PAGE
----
Once the farmer determines the amount of household income for the year, the farmer is exempt from the requirement to obtain health coverage under the individual mandate if the cost of that coverage to the farmer is more than 8% of household income for the year. While the 8% threshold applies for 2014, this threshold is subject to a special inflation indexing rule each year (and for 2015, the threshold will be 8.05%).

  • Rebecca is a single farmer who operates the family farm. She has no dependents. Her household income is $35,010 for 2014, which includes her farming income and some tax exempt interest from her municipal bonds. She is self-employed and not eligible to enroll in any employer-sponsored health plan. The annual premium for the lowest-cost self-only bronze plan available from the state exchange in her area is $4,400. The cost of the benchmark plan (second lowest cost silver plan) through her Marketplace exchange is $ 4,826. According to her tax advisor, she will qualify for a premium assistance credit of $1,500.[5]
  • Rebecca’s 2014 health insurance cost is the annual premium for the lowest-cost self-only bronze plan that she can obtain through her state exchange less her PAC. Her required contribution is therefore $2,900 ($4,400 ? $1,500).
  • Because her required contribution of $2,900 is more than 8% of her household income, or $2,800 ($35,010 × 8%), she does not have affordable coverage available to her for 2014. She is therefore exempt from the individual mandate to maintain MEC for 2014 and will not be subject to any penalty if she does not obtain coverage.
Income Below Filing Threshold

Under Tax Code rules, the farmer may not be required to file a tax return if the farmer’s income is below the threshold amount that “triggers” the requirement to file a tax return for the year. These threshold amounts are based on the farmer’s filing status. The table below summarizes these amounts for 2014 (which are subject to annual indexing adjustments).
The IRS administers the exemption from the individual mandate for farmers who are below the filing threshold. Under IRS rules, the farmer below the filing threshold is automatically exempt. That farmer does not need to file a tax return to claim the exemption. If the farmer still files a tax return to claim a benefit, the exemption may be claimed on Form 8965, Health Coverage Exemptions. This is a new form being developed by the IRS (currently available only in draft form at the present date).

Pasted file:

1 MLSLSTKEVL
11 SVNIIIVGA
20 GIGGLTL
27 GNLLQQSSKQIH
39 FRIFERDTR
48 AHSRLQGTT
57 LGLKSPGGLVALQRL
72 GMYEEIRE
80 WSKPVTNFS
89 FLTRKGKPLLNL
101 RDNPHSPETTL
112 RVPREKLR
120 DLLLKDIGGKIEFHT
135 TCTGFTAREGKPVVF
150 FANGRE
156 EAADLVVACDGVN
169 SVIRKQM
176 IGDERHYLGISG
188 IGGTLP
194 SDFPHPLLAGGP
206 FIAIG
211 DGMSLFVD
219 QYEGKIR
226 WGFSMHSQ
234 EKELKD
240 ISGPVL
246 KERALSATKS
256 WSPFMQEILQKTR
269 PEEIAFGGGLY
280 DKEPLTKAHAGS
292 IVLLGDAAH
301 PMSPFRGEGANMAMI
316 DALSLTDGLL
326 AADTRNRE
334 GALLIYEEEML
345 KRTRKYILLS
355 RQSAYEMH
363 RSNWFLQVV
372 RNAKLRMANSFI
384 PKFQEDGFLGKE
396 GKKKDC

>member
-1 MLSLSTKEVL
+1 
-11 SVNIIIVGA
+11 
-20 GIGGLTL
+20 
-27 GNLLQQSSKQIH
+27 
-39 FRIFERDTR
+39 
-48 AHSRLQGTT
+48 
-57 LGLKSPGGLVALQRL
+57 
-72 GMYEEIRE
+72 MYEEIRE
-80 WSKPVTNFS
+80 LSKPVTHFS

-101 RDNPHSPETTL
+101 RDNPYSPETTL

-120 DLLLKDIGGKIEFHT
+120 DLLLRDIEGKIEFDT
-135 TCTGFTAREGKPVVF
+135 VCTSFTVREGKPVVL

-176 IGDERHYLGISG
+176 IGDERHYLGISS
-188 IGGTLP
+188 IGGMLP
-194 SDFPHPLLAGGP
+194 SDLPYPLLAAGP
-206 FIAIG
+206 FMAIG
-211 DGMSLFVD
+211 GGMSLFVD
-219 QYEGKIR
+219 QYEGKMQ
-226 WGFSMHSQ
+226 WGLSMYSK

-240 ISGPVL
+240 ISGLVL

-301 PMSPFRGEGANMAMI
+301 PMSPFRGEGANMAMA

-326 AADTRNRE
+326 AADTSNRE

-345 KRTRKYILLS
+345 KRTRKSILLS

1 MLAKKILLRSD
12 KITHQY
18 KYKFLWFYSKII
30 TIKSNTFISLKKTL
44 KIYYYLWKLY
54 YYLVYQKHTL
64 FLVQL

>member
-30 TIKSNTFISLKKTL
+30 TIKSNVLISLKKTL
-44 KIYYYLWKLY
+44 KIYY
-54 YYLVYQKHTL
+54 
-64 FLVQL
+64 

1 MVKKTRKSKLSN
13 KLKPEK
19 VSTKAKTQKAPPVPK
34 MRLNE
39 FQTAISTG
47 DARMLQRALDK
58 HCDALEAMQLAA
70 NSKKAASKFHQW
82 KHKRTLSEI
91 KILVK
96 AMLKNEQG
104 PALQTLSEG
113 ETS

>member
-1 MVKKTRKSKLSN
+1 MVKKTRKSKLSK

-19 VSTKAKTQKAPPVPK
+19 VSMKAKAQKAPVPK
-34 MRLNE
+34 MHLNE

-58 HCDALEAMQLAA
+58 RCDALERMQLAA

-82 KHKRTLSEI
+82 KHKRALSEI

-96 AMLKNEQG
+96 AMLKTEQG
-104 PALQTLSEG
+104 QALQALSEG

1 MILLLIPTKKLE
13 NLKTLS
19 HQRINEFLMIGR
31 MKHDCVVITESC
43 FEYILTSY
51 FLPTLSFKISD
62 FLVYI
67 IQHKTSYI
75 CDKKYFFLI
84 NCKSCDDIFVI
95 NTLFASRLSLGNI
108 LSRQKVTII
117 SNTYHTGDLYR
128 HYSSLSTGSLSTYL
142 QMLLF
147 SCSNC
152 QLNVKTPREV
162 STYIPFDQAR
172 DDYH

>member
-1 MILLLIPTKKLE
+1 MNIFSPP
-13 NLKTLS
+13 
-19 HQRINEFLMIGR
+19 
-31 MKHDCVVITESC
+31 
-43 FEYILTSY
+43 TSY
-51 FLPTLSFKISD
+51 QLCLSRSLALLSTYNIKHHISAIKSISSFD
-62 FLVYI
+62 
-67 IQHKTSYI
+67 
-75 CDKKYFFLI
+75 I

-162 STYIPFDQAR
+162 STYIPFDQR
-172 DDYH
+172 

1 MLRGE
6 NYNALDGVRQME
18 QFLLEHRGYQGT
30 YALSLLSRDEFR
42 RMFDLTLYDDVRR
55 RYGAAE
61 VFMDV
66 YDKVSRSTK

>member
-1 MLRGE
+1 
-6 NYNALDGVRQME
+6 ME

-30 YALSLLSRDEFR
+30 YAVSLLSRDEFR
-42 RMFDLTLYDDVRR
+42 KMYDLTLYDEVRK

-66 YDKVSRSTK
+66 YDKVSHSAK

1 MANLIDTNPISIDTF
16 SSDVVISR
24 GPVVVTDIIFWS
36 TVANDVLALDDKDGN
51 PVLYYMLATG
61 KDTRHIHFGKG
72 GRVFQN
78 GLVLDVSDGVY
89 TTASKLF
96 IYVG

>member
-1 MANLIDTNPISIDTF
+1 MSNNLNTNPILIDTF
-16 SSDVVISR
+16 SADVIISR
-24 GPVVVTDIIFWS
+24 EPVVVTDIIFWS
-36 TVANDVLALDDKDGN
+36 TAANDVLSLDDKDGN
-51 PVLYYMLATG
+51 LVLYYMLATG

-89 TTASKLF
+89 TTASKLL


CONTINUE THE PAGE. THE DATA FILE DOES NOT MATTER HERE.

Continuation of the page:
Hardship Exemption

Several hardship definitions exist under which the farmer may qualify. The farmer’s Marketplace exchange is typically responsible for administering this exemption and for determining the farmer’s eligibility.

General Hardship Any of the following three circumstances qualify under the general definition of hardship.

  1. The farmer experiences financial or domestic circumstances, including an unexpected natural or human-caused event, that causes a significant and unexpected increase in essential expenses that prevents the farmer from obtaining MEC
  2. The expense of obtaining qualified coverage would cause the farmer serious deprivation of food, shelter, clothing, or other necessities
  3. The farmer has other circumstances that precludes that farmer from acquiring MEC

A Marketplace exchange that finds the farmer qualifies under one of the three tests above, must grant the farmer a hardship exemption. This exemption must cover the number of months in which the farmer’s hardship exists, plus the month before and the month after the duration of the hardship.

The Center for Medicare and Medicaid Services[6] provides guidance on what circumstances may constitute hardship, which include a farmer who

  • Became homeless
  • Was evicted in the past six months, or faces eviction or foreclosure
  • Received a shut-off notice from a utility company
  • Recently experienced domestic violence
  • Recently experienced a death of a close family member
  • Recently experienced a fire, flood, or other natural or human-caused disaster that resulted in substantial damage to the farmer’s property
  • Filed for bankruptcy in the last six months
  • Incurred unreimbursed medical expenses in the last 24 months that resulted in substantial debt
  • Experienced unexpected increases in essential expenses due to caring for an ill, disabled, or aging family member